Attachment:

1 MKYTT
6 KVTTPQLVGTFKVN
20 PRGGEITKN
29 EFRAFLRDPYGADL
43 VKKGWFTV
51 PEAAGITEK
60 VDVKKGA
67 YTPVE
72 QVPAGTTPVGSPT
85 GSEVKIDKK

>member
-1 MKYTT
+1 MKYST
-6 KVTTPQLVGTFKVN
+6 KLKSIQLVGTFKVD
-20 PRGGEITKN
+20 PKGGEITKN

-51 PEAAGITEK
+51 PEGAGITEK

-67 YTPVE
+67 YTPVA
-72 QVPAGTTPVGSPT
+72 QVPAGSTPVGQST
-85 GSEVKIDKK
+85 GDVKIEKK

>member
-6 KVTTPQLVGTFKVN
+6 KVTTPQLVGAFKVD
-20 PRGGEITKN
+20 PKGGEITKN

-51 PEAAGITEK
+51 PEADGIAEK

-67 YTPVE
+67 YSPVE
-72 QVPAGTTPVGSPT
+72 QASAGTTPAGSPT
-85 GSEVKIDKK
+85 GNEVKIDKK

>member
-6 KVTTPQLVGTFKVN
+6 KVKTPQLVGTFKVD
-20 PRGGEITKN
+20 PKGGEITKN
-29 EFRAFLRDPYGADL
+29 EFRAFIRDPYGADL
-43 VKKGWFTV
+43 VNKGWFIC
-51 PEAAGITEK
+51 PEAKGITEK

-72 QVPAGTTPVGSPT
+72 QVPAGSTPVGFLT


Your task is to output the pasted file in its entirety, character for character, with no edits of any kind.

1 MKYTT
6 KVTTPQLVGTFKVN
20 PRGGEITKN
29 EFRAFLRDPYGADL
43 VKKGWFTV
51 PEAAGITEK
60 VDVKKGA
67 YTPVE
72 QVPAGTTPVGSPT
85 GSEVKIDKK

>member
-1 MKYTT
+1 MKYST
-6 KVTTPQLVGTFKVN
+6 KLKSIQLVGTFKVD
-20 PRGGEITKN
+20 PKGGEITKN

-51 PEAAGITEK
+51 PEGAGITEK

-67 YTPVE
+67 YTPVA
-72 QVPAGTTPVGSPT
+72 QVPAGSTPVGQST
-85 GSEVKIDKK
+85 GDVKIEKK

>member
-6 KVTTPQLVGTFKVN
+6 KVTTPQLVGAFKVD
-20 PRGGEITKN
+20 PKGGEITKN

-51 PEAAGITEK
+51 PEADGIAEK

-67 YTPVE
+67 YSPVE
-72 QVPAGTTPVGSPT
+72 QASAGTTPAGSPT
-85 GSEVKIDKK
+85 GNEVKIDKK

>member
-6 KVTTPQLVGTFKVN
+6 KVKTPQLVGTFKVD
-20 PRGGEITKN
+20 PKGGEITKN
-29 EFRAFLRDPYGADL
+29 EFRAFIRDPYGADL
-43 VKKGWFTV
+43 VNKGWFIC
-51 PEAAGITEK
+51 PEAKGITEK

-72 QVPAGTTPVGSPT
+72 QVPAGSTPVGFLT